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The Value of Value Added
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William Powers, World Economics, December 2012
As production has become more globally integrated, imported components account for a rising share of the value of exports. Many countries may contribute inputs to a good, and the final assembler may capture only a small share of the product’s value. Official trade statistics, which attribute all value to the final exporter, can be uninformative or misleading about a country’s global engagement and its participation in global supply chains. New measures are required that incorporate both production and trade, and track the flow of inputs, and their value, through industries and across national borders. This paper examines the construction and use of value-added measures that incorporate the necessary production and trade data, and evaluates their performance against similar measures based on gross trade. The value-added measures provide a more revealing look into global integration that is consistent across different measures and analytical approaches.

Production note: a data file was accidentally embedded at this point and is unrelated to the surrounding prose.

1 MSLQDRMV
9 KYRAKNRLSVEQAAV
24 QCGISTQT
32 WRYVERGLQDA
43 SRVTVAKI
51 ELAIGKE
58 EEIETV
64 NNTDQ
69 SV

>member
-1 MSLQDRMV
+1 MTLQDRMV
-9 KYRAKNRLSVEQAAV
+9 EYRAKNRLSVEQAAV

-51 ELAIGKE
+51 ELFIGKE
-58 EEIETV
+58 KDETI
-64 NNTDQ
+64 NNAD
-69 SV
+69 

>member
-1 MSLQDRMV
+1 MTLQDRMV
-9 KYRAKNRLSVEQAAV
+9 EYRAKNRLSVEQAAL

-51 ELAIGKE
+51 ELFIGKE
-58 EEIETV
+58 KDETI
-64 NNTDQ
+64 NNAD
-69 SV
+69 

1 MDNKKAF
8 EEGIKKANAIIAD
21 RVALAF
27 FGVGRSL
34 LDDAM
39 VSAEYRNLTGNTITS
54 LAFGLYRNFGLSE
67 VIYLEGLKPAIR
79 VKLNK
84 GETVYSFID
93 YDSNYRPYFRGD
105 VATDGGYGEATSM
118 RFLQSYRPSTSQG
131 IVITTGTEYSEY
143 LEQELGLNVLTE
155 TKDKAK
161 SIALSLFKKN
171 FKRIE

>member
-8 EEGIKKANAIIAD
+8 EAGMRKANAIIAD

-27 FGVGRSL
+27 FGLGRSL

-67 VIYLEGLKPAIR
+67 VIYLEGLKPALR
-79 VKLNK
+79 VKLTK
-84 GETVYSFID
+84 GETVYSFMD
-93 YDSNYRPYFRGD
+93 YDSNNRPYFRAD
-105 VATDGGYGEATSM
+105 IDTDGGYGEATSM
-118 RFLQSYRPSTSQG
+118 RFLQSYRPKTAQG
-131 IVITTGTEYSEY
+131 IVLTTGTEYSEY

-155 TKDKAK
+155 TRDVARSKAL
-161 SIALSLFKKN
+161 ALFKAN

Global Value Chains, International Trade Statistics and Policymaking in a Flattening World
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Alejandro Jara & Hubert Escaith, World Economics, December 2012
The raise of global production networks since the 1980s changed the way we understand international trade and has profound repercussions on development policies and the conduct of global governance. New comparative advantages allow large developing countries to leap-frog through their industrialization process while smaller economies without large internal market or mining resources are now able to build an industrial base. Offshoring also gave the possibility to firms from industrialised countries to remain competitive in front of fast-expanding firms from emerging countries. But in the process, the relative demand for low and medium skilled workers in industrialised countries contracted, and this employment and income effect became a political issue and fuelled demand for protectionism. Unfortunately, the debate lacks accurate data as traditional statistics give only a blurred picture of what is known as ‘trade in tasks’. Before revising the trade and governance implications, the article calls for a new measurement of international trade based on its value-added content in order to have a better understanding of the actual issues.

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